Tag Archives: Vancouver startup lawyer

Things Every Startup Should Know Before its First Financing

Startups often email me to assist with a financing expected to close a few days later.  Eager to get the deal going, I ask about deal structure, such as type of investment, investor rights and size of round, only to learn that structure has yet to be determined and no firm commitments have been made by investors.  While there is nothing wrong with these details being TBD, it benefits startups, their investors and legal counsel to fix as many deal terms before expectations of closing take root as until the above is set in stone, there is not deal.

Before beginning your first fundraising round, consider the following:

  1.  Know your structure.  Fixing the structure for your investment round is critical and shows investors that the company is sophisticated.  Options include a priced round, convertible notes and SAFEs.  There’s nothing worse than pitching to an interested investor and being unable to answer questions about the round’s structure.
  2. Have your Documents Ready.  Be ready to close your lead investor quickly if they are ready to move forward with the investment.  While investment documents may be negotiated further, having the documents ready shows professionalism and speeds the transaction toward close.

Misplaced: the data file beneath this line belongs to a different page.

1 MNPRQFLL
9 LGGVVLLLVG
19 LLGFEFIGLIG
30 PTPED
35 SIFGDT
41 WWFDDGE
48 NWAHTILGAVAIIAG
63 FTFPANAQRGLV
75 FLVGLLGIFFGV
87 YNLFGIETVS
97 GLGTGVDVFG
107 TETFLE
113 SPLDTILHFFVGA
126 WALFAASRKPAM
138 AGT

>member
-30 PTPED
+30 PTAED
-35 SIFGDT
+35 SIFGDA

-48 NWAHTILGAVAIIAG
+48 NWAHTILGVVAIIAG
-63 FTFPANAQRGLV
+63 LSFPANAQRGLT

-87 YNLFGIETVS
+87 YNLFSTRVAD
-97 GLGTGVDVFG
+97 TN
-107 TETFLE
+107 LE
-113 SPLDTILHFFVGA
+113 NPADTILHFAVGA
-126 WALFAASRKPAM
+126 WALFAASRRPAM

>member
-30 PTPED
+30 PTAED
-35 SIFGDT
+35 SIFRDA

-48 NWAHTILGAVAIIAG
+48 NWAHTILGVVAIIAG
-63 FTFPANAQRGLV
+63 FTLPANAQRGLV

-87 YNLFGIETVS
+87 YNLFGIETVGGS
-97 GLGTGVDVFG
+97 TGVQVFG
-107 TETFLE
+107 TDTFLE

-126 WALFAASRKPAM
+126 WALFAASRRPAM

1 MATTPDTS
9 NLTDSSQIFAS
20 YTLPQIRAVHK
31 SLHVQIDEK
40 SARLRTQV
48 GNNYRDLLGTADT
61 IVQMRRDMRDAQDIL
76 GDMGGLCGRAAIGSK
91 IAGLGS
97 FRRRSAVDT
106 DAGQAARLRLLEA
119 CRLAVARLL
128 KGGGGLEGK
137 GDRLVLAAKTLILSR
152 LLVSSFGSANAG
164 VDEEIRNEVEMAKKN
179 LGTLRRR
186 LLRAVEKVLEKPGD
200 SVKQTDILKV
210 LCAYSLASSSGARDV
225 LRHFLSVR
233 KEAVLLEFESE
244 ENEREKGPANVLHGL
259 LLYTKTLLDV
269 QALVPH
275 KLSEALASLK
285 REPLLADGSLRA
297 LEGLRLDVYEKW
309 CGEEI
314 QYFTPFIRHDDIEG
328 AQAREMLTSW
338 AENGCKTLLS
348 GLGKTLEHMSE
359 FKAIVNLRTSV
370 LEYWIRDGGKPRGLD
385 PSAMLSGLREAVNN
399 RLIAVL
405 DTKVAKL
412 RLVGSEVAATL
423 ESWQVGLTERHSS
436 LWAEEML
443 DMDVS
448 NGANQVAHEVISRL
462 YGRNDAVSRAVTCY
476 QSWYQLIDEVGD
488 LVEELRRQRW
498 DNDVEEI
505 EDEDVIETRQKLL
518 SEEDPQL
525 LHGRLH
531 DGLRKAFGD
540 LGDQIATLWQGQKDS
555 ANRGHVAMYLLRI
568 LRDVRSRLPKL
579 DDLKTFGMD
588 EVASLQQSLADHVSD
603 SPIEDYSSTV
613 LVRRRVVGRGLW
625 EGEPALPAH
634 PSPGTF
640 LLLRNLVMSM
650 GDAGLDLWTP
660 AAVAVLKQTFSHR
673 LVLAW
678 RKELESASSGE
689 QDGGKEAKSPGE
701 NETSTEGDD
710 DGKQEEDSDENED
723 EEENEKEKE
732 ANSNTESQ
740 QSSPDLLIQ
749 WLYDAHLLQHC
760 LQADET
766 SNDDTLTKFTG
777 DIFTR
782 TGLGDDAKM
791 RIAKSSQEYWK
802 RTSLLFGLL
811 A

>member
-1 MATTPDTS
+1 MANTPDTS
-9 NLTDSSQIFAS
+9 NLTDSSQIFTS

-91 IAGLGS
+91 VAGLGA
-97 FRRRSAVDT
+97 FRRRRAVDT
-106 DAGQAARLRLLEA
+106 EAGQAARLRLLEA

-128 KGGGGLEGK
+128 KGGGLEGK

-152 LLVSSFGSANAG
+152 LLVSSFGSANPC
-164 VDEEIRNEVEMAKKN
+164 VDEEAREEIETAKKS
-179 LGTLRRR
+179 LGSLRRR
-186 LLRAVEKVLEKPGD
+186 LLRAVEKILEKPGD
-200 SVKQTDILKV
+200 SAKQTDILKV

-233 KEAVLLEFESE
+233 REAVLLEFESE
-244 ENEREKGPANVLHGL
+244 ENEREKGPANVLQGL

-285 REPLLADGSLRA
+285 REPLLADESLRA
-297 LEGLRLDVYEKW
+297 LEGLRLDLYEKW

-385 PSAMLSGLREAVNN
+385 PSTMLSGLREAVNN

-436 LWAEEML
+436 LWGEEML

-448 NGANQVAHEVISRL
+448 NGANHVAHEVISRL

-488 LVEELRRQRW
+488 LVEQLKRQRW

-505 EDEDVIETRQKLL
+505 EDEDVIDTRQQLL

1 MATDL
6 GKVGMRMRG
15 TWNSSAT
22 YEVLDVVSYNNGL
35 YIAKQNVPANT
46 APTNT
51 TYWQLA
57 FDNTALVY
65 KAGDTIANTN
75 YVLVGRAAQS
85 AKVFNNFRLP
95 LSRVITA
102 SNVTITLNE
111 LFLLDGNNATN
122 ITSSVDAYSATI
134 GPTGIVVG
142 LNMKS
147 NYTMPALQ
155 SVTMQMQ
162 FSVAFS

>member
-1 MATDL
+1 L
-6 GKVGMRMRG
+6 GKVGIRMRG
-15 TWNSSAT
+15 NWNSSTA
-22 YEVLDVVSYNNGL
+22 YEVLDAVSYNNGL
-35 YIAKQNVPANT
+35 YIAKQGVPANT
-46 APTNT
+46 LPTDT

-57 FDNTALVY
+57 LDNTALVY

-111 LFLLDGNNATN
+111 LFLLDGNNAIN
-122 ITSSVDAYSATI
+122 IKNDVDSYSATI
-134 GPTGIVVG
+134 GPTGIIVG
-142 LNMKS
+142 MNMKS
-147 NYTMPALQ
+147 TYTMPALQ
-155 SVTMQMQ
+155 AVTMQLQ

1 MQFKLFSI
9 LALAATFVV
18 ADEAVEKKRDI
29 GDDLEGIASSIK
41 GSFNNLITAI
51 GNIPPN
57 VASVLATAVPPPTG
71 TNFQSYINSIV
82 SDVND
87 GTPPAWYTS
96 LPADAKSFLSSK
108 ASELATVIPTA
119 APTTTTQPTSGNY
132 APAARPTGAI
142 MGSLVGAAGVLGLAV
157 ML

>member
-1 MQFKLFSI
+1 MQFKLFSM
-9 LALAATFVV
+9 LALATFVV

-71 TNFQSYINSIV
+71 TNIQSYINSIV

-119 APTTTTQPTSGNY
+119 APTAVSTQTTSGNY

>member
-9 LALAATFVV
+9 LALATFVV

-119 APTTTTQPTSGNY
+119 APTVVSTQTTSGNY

3. Don’t treat Interest as Commitment.  Until investors move beyond expressing interest and into reviewing and negotiating deal documents there is little merit to their interest.  In my experience, converting investor interest into investor commitment is much more challenging than expected and you don’t want to plan the company’s direction over the next year based off expressed interest only to find out that you can close 1/2 the amount expected.
  4. Be Realistic in Closing Timeline.  Attempting to close a round in a few days only happens if the above points have been addressed by the company.  Legal counsel can prepare documents as quickly as the client requires but investors won’t move quickly until they know the investment structure and previously received draft documentation.  With this in mind, set a realistic closing timeline.

Closing your first financing is daunting.  By keeping in mind structure, documentation, investor commitments and setting realistic closing time-frames you will put your startup in a better position to successfully close the round.

The Two Questions I ask new Startups and Studios

Each week I meet with prospective clients that are excited to be launching a new startup or video game studio.  Regardless of the differences between these clients, I inevitably end up asking two important questions at the start of every meeting:

1.  Have you incorporated?

Many clients incorporate without legal counsel, which I have no problem with.  However, by incorporating without a lawyer, prospective clients are often left with a few problems that I am attempting to unearth and that I know will need to be remedied: